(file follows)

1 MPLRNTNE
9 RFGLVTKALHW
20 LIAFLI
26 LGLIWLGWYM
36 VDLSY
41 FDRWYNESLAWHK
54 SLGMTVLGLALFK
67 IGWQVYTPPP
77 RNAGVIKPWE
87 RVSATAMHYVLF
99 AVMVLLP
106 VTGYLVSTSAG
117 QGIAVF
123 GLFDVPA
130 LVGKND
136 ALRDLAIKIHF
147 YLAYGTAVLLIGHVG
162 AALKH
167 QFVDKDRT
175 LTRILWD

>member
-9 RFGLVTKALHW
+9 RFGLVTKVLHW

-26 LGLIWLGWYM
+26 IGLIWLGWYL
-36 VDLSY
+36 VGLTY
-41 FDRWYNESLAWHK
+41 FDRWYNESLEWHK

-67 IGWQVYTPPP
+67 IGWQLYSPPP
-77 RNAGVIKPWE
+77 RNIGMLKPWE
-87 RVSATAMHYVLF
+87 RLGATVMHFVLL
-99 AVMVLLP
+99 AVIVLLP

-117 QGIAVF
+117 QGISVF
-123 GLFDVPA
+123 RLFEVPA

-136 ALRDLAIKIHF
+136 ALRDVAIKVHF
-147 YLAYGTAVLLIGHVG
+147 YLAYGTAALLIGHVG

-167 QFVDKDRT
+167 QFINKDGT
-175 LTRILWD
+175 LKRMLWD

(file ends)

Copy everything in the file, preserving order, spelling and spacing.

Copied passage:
1 MPLRNTNE
9 RFGLVTKALHW
20 LIAFLI
26 LGLIWLGWYM
36 VDLSY
41 FDRWYNESLAWHK
54 SLGMTVLGLALFK
67 IGWQVYTPPP
77 RNAGVIKPWE
87 RVSATAMHYVLF
99 AVMVLLP
106 VTGYLVSTSAG
117 QGIAVF
123 GLFDVPA
130 LVGKND
136 ALRDLAIKIHF
147 YLAYGTAVLLIGHVG
162 AALKH
167 QFVDKDRT
175 LTRILWD

>member
-9 RFGLVTKALHW
+9 RFGLVTKVLHW

-26 LGLIWLGWYM
+26 IGLIWLGWYL
-36 VDLSY
+36 VGLTY
-41 FDRWYNESLAWHK
+41 FDRWYNESLEWHK

-67 IGWQVYTPPP
+67 IGWQLYSPPP
-77 RNAGVIKPWE
+77 RNIGMLKPWE
-87 RVSATAMHYVLF
+87 RLGATVMHFVLL
-99 AVMVLLP
+99 AVIVLLP

-117 QGIAVF
+117 QGISVF
-123 GLFDVPA
+123 RLFEVPA

-136 ALRDLAIKIHF
+136 ALRDVAIKVHF
-147 YLAYGTAVLLIGHVG
+147 YLAYGTAALLIGHVG

-167 QFVDKDRT
+167 QFINKDGT
-175 LTRILWD
+175 LKRMLWD